Mary Pewitt, as her mother says, was cursed by being too pretty too soon.
20 years later, daughter still searches for answers
Kira Allen was too young to make sense of the scene on June 4, 1988, but she could tell that something was wrong.
She just didn’t know how bad it was.
Allen was almost 8 years old. She and her sister, Amber, 6, had just spent the night with their grandparents. They returned home that morning, and Amber found their mother, Mary Pewitt, dead inside the house.
“It’s kind of blurry,” said Allen, now 27. “I remember being pushed across the street, and we knew something was going on just based on my grandmother’s reaction, but we didn’t have a clue what.”
In the years since, Allen has educated herself about her mother’s death. As a teenager, she obtained a copy of her mother’s autopsy report, a graphic and terrible document, and read every word.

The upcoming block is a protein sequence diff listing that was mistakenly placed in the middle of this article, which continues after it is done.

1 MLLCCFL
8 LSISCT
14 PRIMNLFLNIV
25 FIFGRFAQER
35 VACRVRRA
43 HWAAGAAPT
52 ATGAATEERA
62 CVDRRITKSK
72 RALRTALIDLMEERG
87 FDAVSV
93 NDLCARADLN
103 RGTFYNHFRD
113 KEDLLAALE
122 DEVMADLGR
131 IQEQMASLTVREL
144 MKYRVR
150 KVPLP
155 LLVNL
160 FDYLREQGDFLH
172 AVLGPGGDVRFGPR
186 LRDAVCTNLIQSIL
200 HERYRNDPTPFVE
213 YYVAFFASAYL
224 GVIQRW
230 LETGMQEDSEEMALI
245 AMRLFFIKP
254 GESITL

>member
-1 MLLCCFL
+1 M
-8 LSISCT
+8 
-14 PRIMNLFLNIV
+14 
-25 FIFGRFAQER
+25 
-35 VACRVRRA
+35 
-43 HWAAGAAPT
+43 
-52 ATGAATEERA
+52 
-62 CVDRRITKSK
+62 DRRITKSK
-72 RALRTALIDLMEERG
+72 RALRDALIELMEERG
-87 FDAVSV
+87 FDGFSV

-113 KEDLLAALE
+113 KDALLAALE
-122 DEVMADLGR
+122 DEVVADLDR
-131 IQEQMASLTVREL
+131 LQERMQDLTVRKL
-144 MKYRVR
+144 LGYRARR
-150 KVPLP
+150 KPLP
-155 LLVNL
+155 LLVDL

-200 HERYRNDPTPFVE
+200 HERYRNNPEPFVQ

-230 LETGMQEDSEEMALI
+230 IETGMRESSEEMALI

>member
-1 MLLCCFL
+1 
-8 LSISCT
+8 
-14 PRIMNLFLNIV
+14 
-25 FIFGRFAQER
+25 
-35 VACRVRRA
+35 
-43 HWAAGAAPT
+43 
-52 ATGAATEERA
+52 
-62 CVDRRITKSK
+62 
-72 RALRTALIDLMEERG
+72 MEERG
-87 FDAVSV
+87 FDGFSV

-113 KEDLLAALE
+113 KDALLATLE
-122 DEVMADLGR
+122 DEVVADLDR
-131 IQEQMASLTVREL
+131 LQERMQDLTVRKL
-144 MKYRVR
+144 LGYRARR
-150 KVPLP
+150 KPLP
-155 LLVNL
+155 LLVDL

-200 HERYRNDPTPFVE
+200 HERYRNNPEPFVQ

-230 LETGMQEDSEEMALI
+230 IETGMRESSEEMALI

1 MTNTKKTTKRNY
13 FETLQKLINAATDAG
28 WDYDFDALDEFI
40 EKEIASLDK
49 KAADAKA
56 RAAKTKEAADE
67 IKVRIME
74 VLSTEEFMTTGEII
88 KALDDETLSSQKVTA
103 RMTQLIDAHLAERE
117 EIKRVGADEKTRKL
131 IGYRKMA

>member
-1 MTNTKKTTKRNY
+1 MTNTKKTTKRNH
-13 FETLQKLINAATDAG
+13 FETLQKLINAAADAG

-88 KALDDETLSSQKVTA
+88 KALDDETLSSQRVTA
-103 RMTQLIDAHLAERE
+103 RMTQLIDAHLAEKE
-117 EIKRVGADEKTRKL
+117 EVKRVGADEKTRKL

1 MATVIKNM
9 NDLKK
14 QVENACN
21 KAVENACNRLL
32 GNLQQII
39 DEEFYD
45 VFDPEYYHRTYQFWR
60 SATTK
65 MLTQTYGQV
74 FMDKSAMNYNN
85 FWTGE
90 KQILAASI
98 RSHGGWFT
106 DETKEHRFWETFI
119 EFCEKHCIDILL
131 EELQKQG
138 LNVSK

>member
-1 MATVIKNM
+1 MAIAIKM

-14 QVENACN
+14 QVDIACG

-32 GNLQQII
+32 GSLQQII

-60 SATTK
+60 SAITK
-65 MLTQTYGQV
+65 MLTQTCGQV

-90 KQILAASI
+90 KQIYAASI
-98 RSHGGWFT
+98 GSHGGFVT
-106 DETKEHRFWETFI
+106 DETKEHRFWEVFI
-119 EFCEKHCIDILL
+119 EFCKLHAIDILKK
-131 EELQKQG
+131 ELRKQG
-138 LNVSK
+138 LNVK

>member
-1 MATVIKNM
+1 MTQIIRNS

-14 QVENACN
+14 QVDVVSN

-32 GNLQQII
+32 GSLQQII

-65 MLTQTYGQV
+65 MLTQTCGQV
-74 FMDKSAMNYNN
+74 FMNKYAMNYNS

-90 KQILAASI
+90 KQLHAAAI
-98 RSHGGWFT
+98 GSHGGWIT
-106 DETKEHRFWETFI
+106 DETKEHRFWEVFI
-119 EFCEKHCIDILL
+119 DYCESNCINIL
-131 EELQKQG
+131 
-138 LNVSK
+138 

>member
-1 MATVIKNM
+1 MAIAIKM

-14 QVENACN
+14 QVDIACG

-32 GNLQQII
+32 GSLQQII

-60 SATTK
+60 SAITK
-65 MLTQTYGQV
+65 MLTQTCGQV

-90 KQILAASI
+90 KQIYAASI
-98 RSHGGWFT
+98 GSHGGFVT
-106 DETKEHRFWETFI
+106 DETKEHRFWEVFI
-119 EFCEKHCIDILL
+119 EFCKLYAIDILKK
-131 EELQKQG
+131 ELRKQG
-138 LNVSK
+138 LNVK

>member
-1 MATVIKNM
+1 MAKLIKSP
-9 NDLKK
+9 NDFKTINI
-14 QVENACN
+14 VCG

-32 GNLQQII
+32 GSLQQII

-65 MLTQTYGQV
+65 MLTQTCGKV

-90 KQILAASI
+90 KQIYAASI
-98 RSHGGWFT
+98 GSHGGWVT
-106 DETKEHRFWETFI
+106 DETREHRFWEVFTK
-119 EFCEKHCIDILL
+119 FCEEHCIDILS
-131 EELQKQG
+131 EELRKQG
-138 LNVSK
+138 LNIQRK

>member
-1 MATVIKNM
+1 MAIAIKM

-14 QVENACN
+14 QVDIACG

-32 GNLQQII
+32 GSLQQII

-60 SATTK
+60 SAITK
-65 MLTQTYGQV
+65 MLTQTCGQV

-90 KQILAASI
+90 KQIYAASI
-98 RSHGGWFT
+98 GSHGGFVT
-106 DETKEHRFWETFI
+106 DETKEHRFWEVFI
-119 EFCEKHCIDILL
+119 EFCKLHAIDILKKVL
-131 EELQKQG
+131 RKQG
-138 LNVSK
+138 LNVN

At 16 or 17, she wrote to “America’s Most Wanted,” asking them to profile her mother’s case. She got no response.
She had almost given up hope of ever finding out who killed her mom. Then she learned that after almost two decades, Pewitt’s case was about to be featured in The Oklahoman.
“I am just blown away,” she said. “I got complacent. ... I thought no one would ever look into this.”
Like her grandfather, David Morgan, Allen is fixated on the case.
“I need to know,” she said. “I don’t want to know; I need to know who did it. And I hope there’s someone who knows something, even if it’s just that so-and-so didn’t come home that night.”
To an extent, her mother’s death has shaped her life so far. She’s suspicious of people, always questioning motives, and she is “grossly addicted to crime TV.”
She will not go into the house where her mother died. She won’t even visit the neighbors.
And while her memories of her mother amount to “bits and pieces,” she feels strongly that whoever killed her needs to pay.
“She wasn’t the best mom,” Allen said. “She was young. She was into some things that weren’t so great. But she was our mom.”